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Web 2.0 and Topic Maps


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Web 2.0 and Topic Maps

  1. 1. Web 2.0 and Topic Maps Thoughts and Notes Lars Marius Garshol CTO, Ontopia <> 2007-02-25
  2. 2. Agenda <ul><li>Web 2.0 - What is it? </li></ul><ul><li>Web 2.0 and Topic Maps </li></ul><ul><li>Conclusion </li></ul>
  3. 3. Web 2.0 What it is Features
  4. 4. Web 2.0 <ul><li>There is clearly a new wave of web applications </li></ul><ul><li>These clearly have something in common </li></ul><ul><li>This wave is often referred to as “Web 2.0” </li></ul><ul><li>But what is it? </li></ul>
  5. 5. Definitions of Web 2.0 Web 2.0 Participatory web Web done right Web of data Anything new and cool
  6. 6. Common examples of Web 2.0 sites
  7. 7. Common Web 2.0 features <ul><li>AJAX technology </li></ul><ul><li>Wikis technology </li></ul><ul><li>Blogs design pattern </li></ul><ul><li>Comments design pattern </li></ul><ul><li>Voting design pattern </li></ul><ul><li>Tagging/folksonomies technology (kind of) </li></ul><ul><li>Trackbacks design pattern </li></ul><ul><li>User-contributed content design pattern (kind of) </li></ul><ul><li>Mashups technology </li></ul><ul><li>Web APIs technology </li></ul><ul><li>RSS technology </li></ul>
  8. 8. Web 2.0 - tentative conclusion <ul><li>Web 2.0 is really the participatory web </li></ul><ul><ul><li>anyone can publish and interact with what’s published </li></ul></ul><ul><ul><li>tends to form user communities with feedback loops </li></ul></ul><ul><li>Other common features </li></ul><ul><ul><li>to succeed it must be “web done right” </li></ul></ul><ul><ul><li>if it succeeds it becomes “new and cool” </li></ul></ul><ul><ul><li>by being a “web of data” it allows developer participation, too </li></ul></ul>
  9. 9. “ Harnessing Collective Intelligence” <ul><li>This gets repeated a lot as a feature of Web 2.0 sites </li></ul><ul><ul><li>“ The service automatically gets better the more people use it.” </li></ul></ul><ul><li>But more users doesn’t necessarily improve the service </li></ul><ul><ul><li>it just makes the service reflect the views of more users </li></ul></ul><ul><ul><li>this may change the community behind the service, and thus the service itself </li></ul></ul><ul><ul><li>in some cases this may make the service worse for existing users </li></ul></ul><ul><ul><li>example: refugees on </li></ul></ul>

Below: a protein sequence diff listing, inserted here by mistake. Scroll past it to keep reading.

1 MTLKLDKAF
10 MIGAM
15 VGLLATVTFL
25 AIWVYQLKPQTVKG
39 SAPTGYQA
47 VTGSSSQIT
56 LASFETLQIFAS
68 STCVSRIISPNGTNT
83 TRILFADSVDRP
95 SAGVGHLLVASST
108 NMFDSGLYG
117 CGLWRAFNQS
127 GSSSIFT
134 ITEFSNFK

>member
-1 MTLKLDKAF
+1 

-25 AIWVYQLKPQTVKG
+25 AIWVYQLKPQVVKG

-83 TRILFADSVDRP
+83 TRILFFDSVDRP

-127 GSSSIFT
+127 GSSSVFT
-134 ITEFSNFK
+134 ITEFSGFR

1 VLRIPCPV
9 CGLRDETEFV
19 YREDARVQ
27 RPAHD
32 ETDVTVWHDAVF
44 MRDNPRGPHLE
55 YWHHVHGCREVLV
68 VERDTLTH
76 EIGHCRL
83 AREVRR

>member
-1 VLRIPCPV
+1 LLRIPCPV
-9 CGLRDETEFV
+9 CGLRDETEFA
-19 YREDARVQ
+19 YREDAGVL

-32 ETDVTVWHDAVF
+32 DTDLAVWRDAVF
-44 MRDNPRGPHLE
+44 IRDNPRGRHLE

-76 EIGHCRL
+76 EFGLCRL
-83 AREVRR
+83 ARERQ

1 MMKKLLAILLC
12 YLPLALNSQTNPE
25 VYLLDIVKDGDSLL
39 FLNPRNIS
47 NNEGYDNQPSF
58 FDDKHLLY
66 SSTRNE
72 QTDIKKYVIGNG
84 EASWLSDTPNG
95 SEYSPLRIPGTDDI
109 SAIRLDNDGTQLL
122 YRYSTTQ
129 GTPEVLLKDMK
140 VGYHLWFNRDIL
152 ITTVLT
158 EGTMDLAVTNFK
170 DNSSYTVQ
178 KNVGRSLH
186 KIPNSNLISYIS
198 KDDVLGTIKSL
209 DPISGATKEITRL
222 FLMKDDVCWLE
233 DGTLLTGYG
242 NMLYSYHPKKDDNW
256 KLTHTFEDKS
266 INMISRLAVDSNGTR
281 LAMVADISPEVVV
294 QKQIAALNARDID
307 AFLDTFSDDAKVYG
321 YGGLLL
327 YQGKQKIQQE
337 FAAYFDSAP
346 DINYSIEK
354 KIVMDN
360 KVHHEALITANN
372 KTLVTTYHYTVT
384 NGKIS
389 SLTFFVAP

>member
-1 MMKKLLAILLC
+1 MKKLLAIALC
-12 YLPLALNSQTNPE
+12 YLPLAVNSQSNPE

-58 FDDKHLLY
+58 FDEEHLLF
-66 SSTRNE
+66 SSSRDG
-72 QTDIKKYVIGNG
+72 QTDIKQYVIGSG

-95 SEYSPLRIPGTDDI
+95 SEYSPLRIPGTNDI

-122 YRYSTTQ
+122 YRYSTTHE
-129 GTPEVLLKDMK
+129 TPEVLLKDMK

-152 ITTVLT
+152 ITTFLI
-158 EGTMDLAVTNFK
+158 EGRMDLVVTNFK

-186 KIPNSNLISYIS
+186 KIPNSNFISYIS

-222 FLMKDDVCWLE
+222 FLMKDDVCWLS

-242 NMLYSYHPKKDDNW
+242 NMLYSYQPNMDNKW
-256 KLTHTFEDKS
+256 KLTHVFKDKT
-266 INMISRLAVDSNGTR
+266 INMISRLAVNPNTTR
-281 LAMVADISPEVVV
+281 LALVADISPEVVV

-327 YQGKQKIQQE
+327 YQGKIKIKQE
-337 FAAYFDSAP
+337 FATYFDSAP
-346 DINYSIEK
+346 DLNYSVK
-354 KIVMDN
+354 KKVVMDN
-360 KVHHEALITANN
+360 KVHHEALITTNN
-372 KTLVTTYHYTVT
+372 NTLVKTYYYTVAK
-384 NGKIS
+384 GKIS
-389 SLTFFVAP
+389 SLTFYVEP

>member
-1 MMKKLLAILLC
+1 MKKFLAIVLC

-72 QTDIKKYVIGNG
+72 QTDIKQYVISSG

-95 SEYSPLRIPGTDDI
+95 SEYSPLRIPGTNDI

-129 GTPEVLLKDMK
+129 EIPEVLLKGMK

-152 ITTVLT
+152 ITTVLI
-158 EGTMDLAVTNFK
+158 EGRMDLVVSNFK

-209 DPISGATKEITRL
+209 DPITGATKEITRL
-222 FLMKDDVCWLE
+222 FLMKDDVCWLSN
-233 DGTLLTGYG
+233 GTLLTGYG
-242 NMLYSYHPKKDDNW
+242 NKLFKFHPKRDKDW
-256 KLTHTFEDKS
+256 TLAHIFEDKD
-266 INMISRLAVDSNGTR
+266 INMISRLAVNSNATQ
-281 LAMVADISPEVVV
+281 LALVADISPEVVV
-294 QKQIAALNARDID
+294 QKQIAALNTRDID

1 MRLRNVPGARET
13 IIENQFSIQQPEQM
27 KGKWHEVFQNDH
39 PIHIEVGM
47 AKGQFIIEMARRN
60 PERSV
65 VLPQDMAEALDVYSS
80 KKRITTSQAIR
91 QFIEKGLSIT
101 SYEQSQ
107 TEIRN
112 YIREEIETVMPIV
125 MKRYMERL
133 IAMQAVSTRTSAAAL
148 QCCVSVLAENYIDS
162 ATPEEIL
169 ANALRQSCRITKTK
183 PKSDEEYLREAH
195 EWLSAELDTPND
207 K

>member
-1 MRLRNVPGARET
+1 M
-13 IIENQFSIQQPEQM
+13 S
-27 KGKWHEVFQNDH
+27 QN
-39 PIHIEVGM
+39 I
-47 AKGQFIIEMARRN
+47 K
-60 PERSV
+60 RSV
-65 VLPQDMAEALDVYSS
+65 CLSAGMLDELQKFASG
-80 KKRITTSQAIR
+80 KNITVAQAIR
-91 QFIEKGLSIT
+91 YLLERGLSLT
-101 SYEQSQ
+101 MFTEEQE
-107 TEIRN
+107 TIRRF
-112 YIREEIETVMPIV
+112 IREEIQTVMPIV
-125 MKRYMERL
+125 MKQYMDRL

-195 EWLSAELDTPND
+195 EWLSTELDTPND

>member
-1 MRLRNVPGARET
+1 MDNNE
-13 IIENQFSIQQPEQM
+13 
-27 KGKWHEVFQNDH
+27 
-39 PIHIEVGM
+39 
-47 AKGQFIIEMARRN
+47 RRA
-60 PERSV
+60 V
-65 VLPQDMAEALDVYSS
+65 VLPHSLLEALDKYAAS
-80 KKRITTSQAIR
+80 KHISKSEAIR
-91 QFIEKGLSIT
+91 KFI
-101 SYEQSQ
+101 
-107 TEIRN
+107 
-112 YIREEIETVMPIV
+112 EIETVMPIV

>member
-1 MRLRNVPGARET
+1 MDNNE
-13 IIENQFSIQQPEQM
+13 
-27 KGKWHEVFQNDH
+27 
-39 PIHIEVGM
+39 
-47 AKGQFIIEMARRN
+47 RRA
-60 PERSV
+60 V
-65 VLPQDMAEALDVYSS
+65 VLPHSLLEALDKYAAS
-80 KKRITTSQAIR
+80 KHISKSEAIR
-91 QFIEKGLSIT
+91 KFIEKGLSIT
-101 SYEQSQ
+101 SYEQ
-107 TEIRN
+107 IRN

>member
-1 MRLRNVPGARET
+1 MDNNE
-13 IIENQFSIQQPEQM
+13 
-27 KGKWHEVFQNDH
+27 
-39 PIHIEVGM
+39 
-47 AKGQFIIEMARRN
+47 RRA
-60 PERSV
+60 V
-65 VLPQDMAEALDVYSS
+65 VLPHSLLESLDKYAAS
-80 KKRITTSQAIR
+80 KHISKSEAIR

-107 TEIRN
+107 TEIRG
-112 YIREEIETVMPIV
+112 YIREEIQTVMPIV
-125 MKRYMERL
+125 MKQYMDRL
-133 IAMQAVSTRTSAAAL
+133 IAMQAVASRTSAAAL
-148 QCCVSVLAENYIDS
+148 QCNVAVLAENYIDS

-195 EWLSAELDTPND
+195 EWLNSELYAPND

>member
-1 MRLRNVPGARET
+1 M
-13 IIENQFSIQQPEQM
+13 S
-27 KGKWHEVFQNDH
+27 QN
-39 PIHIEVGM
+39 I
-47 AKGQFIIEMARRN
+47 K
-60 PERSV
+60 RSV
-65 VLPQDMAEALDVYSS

10. 10. Web 2.0 and other Webs <ul><li>Web 1.0 </li></ul><ul><ul><li>whatever the web was before </li></ul></ul><ul><ul><li>still goes on </li></ul></ul><ul><ul><li>many new sites are not Web 2.0 sites </li></ul></ul><ul><li>Semantic Web </li></ul><ul><ul><li>vision of a future structured and intelligent web, based on RDF </li></ul></ul><ul><ul><li>not the same as the “web of data” </li></ul></ul><ul><ul><ul><li>“ semantics” here means “logic” </li></ul></ul></ul><ul><ul><li>W3C people describe SW as “Web 3.0” </li></ul></ul><ul><ul><ul><li>personally, I think it’s “Web n+1” </li></ul></ul></ul><ul><li>Topic Maps </li></ul><ul><ul><li>not about the web at all </li></ul></ul><ul><ul><li>vision: “Seamless Knowledge” </li></ul></ul><ul><ul><li>could equally well support all three of the Webs </li></ul></ul>
  11. 11. Web 2.0 and Topic Maps Tagging and Folksonomies Other features
  12. 12. Web 2.0 features and Topic Maps <ul><li>AJAX orthogonal </li></ul><ul><li>Wikis similar </li></ul><ul><li>Blogs orthogonal </li></ul><ul><li>Comments orthogonal </li></ul><ul><li>Voting orthogonal </li></ul><ul><li>Tagging/folksonomies similar </li></ul><ul><li>Trackbacks orthogonal </li></ul><ul><li>Mashups orthogonal </li></ul><ul><li>Web APIs orthogonal </li></ul><ul><li>RSS orthogonal </li></ul><ul><li>User feedback loops orthogonal </li></ul>